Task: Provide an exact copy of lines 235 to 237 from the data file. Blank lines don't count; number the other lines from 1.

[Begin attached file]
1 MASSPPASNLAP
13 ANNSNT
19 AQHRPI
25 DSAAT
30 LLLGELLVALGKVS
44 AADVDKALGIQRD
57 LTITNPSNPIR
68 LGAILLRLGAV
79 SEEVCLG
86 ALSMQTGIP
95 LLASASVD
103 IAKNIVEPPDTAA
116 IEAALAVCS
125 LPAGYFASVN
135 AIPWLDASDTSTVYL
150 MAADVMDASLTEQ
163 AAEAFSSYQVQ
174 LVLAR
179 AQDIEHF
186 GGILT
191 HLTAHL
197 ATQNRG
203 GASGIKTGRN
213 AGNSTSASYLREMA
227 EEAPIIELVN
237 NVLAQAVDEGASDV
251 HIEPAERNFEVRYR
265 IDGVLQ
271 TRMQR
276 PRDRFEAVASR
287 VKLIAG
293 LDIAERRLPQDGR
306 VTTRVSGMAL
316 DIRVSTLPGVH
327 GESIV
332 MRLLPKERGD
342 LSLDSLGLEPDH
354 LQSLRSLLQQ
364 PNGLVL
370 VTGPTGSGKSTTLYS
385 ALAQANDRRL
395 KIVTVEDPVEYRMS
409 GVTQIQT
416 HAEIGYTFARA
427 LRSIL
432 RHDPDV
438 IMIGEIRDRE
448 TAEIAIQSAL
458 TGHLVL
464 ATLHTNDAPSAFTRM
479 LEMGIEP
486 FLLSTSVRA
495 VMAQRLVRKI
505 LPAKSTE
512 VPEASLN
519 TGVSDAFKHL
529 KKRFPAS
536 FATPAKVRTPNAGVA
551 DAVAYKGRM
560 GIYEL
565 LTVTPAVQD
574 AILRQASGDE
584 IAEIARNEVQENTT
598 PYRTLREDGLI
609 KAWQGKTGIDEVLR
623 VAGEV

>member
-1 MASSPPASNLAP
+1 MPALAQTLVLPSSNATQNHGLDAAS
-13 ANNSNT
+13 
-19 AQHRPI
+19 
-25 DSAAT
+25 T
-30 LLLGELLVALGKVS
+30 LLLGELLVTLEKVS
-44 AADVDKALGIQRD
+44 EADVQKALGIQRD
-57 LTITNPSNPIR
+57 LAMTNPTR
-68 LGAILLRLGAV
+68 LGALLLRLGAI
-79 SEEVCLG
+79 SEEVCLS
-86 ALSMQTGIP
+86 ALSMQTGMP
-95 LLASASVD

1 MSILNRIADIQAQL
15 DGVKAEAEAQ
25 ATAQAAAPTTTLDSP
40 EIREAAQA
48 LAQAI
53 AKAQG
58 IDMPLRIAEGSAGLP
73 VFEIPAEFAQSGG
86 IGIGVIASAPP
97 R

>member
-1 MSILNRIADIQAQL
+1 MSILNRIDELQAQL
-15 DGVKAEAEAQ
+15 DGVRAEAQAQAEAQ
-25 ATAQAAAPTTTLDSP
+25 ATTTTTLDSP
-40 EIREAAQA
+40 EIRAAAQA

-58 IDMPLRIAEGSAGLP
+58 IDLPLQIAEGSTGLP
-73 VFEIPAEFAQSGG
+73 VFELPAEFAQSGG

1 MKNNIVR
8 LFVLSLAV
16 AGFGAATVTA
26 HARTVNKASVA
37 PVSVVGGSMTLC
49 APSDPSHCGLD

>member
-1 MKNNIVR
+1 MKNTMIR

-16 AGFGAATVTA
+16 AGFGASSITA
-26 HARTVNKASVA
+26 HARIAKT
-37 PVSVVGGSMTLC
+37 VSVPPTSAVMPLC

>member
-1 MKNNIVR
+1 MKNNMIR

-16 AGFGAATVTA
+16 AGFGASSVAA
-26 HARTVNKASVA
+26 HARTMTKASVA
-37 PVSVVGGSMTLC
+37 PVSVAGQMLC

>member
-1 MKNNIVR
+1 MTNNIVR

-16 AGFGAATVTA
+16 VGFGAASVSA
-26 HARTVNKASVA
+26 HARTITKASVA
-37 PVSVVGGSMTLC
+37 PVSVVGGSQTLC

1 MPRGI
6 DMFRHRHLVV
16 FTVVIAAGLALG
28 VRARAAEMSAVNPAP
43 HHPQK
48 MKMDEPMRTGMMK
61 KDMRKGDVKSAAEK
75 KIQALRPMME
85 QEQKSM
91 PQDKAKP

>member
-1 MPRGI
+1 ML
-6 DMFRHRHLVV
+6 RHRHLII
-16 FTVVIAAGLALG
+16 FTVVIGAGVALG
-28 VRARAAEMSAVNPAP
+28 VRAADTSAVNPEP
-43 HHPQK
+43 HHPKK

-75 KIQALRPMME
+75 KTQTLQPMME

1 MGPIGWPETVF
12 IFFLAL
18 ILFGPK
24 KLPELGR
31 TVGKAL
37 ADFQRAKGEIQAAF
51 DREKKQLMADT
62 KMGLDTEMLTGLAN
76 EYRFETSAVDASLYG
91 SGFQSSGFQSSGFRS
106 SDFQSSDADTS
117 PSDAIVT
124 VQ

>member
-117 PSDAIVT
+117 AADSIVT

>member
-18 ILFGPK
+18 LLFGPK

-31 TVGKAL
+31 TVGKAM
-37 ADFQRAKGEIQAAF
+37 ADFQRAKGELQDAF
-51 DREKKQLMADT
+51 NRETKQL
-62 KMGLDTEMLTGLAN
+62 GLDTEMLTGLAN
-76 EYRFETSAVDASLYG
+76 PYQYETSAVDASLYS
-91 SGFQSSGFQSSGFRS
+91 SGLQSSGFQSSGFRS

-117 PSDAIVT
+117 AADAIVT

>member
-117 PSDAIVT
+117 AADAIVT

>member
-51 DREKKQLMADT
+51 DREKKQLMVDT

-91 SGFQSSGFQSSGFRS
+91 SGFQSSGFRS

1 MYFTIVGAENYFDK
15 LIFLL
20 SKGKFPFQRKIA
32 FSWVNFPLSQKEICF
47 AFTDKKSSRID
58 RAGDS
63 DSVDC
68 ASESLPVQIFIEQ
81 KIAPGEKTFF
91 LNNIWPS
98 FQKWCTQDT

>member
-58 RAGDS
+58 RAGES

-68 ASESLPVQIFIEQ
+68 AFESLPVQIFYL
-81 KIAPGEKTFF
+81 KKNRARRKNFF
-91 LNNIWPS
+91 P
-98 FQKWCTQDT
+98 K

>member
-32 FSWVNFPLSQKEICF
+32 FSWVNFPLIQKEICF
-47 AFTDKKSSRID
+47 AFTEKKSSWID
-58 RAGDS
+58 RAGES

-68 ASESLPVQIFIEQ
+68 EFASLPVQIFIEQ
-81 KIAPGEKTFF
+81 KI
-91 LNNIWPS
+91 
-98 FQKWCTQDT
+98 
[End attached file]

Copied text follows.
+47 AFTEKKSSWID
-58 RAGDS
+58 RAGES